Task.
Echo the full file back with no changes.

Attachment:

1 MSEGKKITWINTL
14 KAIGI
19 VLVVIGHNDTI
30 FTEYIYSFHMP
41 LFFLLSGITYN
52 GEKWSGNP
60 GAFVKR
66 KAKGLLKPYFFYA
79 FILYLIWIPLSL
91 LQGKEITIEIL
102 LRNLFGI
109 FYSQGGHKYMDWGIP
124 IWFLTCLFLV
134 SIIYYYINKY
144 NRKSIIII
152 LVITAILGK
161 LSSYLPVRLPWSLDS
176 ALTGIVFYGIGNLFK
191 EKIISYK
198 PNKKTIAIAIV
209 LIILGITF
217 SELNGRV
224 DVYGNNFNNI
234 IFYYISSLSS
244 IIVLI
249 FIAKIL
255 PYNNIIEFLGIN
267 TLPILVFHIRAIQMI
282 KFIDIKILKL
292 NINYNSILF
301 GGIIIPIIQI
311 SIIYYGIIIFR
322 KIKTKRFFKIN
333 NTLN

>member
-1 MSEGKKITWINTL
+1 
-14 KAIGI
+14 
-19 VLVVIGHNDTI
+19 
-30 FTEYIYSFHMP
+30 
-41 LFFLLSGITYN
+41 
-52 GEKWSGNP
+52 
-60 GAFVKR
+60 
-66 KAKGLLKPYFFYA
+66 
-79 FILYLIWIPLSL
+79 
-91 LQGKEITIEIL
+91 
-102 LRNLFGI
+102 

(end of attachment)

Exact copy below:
1 MSEGKKITWINTL
14 KAIGI
19 VLVVIGHNDTI
30 FTEYIYSFHMP
41 LFFLLSGITYN
52 GEKWSGNP
60 GAFVKR
66 KAKGLLKPYFFYA
79 FILYLIWIPLSL
91 LQGKEITIEIL
102 LRNLFGI
109 FYSQGGHKYMDWGIP
124 IWFLTCLFLV
134 SIIYYYINKY
144 NRKSIIII
152 LVITAILGK
161 LSSYLPVRLPWSLDS
176 ALTGIVFYGIGNLFK
191 EKIISYK
198 PNKKTIAIAIV
209 LIILGITF
217 SELNGRV
224 DVYGNNFNNI
234 IFYYISSLSS
244 IIVLI
249 FIAKIL
255 PYNNIIEFLGIN
267 TLPILVFHIRAIQMI
282 KFIDIKILKL
292 NINYNSILF
301 GGIIIPIIQI
311 SIIYYGIIIFR
322 KIKTKRFFKIN
333 NTLN

>member
-1 MSEGKKITWINTL
+1 
-14 KAIGI
+14 
-19 VLVVIGHNDTI
+19 
-30 FTEYIYSFHMP
+30 
-41 LFFLLSGITYN
+41 
-52 GEKWSGNP
+52 
-60 GAFVKR
+60 
-66 KAKGLLKPYFFYA
+66 
-79 FILYLIWIPLSL
+79 
-91 LQGKEITIEIL
+91 
-102 LRNLFGI
+102 